There are a couple of developers I know who work at competing schools. We generally don't share the details of our work with each other for obvious reasons, but we do tend to identify patterns and trends across the industry. Ever since the iPad was released, textbook companies like National Geographic and Pearson have worked pretty hard to put out digital versions of their books. Some companies have been toying with implementing augmented reality into their titles4 and just about everyone is talking about using some form of Artificial Intelligence or Machine Learning without actually providing a sound use case for the technology. The pattern is pretty clear, though: the focus is on the students and the sale of textbooks. Everything else is secondary, including the support for teachers.

Looking at my LMS a little more critically, I can see now where the digital textbook system falls down and could be improved5. While the textbook tools that I wrote for use in the classroom back in 2014 scratched the itches of the time, they are an incomplete solution for today.

In addition to the five questions on the survey there was a free comments field where people could write whatever feedback they wanted. In order to encourage honest feedback, all responses were kept anonymous. Some people were straightforward about what they disliked about my software. Others offered suggestions on how to improve it for their specific use cases. This feedback will be absolutely invaluable in the coming weeks as new features and fixes are written to address the issues raised. More than this, though, it shows the importance of reaching out to the people who use the software more often. I've always encouraged teachers to get in touch when they find a bug or want to see a new feature added, but people will rarely do so due to the very real time constraints they face during their days in the classroom. If I really want to build better tools for schools, I need to actively reach out and make the feedback systems as painless as possible. This sounds like common sense, but how often does anyone get an invitation from a software vendor to provide meaningful feedback beyond a request for ratings in an App Store somewhere?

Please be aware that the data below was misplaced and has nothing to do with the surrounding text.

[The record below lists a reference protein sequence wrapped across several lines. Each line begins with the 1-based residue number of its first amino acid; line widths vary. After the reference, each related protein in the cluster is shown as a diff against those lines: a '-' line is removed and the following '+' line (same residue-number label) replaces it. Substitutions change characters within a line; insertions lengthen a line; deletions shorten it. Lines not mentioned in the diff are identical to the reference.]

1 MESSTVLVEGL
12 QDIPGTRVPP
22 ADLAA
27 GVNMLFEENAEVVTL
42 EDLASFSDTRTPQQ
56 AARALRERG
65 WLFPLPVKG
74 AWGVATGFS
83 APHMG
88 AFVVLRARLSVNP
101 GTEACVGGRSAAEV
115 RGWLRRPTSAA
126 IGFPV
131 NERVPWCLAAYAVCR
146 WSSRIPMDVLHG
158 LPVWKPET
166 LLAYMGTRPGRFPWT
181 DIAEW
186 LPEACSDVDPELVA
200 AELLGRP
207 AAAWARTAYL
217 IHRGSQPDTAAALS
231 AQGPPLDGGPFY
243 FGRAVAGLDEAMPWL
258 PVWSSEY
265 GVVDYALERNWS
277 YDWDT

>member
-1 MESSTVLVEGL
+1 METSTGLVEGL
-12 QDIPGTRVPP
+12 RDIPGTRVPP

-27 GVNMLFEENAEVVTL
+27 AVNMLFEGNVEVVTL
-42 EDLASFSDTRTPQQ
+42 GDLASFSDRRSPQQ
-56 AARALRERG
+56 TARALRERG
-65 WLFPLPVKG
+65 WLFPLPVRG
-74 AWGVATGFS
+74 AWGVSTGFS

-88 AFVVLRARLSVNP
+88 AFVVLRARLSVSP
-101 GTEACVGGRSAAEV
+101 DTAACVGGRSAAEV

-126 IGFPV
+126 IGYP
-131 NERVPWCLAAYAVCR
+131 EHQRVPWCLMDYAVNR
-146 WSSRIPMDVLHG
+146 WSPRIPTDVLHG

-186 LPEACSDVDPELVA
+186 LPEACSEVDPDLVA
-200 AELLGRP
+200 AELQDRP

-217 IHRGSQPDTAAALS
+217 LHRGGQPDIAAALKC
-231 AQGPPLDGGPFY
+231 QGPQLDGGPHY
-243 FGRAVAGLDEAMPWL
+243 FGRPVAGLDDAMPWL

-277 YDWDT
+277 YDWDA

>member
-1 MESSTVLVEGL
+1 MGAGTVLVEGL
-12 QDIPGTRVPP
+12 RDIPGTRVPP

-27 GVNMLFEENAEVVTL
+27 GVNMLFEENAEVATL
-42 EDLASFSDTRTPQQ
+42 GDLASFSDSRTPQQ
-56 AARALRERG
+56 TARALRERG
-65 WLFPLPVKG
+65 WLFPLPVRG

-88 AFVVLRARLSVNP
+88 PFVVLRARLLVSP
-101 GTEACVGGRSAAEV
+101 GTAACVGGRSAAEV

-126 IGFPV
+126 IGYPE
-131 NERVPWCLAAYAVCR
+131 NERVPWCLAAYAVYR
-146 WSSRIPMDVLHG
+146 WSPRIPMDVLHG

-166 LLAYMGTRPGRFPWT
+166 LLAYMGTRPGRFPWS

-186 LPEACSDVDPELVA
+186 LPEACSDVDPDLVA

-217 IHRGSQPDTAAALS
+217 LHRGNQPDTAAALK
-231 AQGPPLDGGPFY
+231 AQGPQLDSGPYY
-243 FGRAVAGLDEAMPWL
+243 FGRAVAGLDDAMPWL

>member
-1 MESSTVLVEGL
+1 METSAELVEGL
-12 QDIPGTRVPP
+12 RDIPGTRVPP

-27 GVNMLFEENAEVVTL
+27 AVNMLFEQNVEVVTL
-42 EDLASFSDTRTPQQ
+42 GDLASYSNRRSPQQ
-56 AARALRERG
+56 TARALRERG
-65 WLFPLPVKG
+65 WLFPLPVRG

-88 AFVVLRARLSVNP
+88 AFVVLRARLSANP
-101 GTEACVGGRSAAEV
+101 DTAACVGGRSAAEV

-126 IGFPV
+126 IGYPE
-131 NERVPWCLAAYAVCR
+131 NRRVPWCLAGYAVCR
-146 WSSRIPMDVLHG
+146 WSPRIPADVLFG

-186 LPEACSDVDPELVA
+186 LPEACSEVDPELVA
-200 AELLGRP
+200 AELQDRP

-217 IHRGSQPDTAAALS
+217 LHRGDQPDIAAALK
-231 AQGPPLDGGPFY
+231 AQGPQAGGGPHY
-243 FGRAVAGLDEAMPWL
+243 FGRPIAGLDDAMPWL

A lot of software targeted at teachers really isn't that great. By reaching out and including them in the process, it might be possible to change this … for my employer at the very least.

  1. An "alpha-build" is generally considered a very early version of a piece of software. So early that it's not even a beta, as beta comes after alpha in the Greek alphabet.

  2. And thank goodness for this. If my colleagues in the classrooms weren't passionate about teaching, then it would lead to the demise of the entire organisation.

  3. The feature I thought most people would like was full-library search. However, looking at the API, this feature has been used exactly 6 times in three weeks.

  4. There's an interesting history book I've seen that will show army movements through a phone or tablet when the accompanying software is installed.

  5. The system is due to be shutdown and scrapped at the end of this year, so I doubt any time or effort will be expended on improving the textbooks in the old system. The newer system, however, is a playground that can see experimental features rolled out and tested.